The list of young talents bypassing MLS altogether and heading to Europe is substantial, but MLS are getting a grip on how to nurture talent and get something from it. But which players will follow in Davies’ footsteps and head to Europe from MLS?

Columbus Crew goalkeeper Zack Steffen is perhaps next up, with clubs in England sniffing around the USMNT stopper, while perhaps Justen Glad of Real Salt Lake or maybe Jordan Morris from the Seattle Sounders (when he returns from injury) will be the next big talents MLS can sell to Europe and keep the conveyor belt going.

But this isn’t just about U.S. and Canadian internationals. Look at Barco, Miguel Almiron, Julian Gressel and Josef Martinez at Atlanta United. Kaku at the New York Red Bulls. Diego Rossi, Latif Blessing and even Andre Horta at LAFC. Look at Jack Harrison who left NYCFC for Man City. These are players in their early 20s who are primed and ready to be picked off by European clubs for a relatively modest transfer fee and should be ready to contribute right away.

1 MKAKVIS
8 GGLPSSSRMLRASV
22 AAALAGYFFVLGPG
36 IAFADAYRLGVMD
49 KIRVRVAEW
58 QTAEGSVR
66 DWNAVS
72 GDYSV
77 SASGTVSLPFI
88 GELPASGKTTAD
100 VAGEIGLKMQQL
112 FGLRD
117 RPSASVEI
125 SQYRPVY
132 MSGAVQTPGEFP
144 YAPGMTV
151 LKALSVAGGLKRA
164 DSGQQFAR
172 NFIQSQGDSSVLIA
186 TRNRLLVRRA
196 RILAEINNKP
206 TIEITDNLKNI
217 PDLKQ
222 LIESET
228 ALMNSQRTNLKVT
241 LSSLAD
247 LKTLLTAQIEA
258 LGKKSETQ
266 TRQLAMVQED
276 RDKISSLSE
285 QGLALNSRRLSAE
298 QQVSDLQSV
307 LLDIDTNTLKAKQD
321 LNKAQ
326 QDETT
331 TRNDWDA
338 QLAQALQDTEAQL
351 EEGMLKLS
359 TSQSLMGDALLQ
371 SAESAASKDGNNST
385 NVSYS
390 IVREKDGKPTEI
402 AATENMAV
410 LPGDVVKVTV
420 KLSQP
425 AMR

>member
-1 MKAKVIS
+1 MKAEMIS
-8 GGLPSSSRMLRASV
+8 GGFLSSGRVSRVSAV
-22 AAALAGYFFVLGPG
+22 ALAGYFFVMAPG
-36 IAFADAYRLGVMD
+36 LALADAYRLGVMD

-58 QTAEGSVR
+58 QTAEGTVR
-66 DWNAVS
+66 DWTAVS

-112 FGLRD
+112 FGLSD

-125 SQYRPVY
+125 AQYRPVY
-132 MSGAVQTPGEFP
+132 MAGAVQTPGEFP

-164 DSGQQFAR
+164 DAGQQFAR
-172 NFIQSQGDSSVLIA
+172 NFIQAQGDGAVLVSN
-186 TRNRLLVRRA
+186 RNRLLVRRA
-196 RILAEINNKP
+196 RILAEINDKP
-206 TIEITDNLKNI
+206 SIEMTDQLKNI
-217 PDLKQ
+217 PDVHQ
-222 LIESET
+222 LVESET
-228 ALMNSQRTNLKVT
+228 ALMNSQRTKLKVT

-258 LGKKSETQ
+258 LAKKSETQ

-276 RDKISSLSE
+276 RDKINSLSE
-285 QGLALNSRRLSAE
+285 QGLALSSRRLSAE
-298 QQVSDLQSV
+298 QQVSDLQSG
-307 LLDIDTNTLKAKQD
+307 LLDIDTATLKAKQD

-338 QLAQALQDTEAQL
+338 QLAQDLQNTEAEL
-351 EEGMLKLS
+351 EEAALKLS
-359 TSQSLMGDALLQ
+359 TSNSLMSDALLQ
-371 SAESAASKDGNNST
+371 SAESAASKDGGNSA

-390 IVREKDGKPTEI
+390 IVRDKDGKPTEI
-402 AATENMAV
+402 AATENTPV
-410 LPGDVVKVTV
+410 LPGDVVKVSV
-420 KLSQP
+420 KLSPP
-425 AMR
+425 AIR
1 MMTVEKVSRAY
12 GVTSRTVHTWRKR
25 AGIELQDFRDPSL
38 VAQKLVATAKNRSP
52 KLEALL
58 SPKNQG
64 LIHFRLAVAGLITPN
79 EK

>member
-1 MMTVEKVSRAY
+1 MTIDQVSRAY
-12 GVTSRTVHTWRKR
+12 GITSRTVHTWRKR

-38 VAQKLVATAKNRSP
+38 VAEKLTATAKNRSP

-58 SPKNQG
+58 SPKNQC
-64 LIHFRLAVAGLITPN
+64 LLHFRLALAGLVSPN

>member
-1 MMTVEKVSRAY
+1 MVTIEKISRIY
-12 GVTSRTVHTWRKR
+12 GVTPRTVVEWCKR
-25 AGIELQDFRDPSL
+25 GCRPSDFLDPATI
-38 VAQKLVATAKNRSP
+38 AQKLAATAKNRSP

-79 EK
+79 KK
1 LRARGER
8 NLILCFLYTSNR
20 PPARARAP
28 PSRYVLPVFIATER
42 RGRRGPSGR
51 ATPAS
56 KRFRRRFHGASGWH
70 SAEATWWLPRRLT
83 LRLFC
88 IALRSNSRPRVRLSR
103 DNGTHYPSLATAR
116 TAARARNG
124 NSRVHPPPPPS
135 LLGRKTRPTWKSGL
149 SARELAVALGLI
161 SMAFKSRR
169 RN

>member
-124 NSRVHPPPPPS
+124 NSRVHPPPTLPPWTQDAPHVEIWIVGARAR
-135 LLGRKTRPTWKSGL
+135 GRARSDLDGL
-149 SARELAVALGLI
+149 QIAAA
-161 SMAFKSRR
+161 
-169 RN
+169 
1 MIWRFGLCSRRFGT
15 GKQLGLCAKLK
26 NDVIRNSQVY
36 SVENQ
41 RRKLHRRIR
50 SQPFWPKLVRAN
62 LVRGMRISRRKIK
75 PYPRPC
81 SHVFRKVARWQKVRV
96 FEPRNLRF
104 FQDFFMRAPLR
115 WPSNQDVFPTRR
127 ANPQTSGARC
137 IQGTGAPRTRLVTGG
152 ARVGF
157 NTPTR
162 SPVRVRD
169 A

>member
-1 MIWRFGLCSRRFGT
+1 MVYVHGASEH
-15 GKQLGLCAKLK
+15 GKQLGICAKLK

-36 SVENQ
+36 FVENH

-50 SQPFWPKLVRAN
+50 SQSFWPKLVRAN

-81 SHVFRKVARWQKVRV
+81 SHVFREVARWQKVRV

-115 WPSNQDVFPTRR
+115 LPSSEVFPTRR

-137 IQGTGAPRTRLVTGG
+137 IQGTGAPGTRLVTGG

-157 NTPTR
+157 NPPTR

Whatever way you slice this up, that is good for MLS’ future. Yes, the league will lose talented players, but youngsters will start to see the league, and particular clubs like LAFC and Atlanta, as breeding grounds for successful careers at the highest level. Just like the pathways in Europe which sees clubs like Ajax, Southampton and Celtic accept their roles as feeder clubs and make huge transfer fees before unearthing more young talent, MLS can be a cog in the machines of European giants.

The main challenge for MLS will now be to continue to develop good young players and get transfer fees which will keep the wheels turning and help clubs to become profitable.

It’s future has shifted slightly with this Davies transfer highlighting a path the league, and its individual clubs, can follow to deliver not only short-term success but long-term sustainability as well as enhancing the reputation of MLS around the world.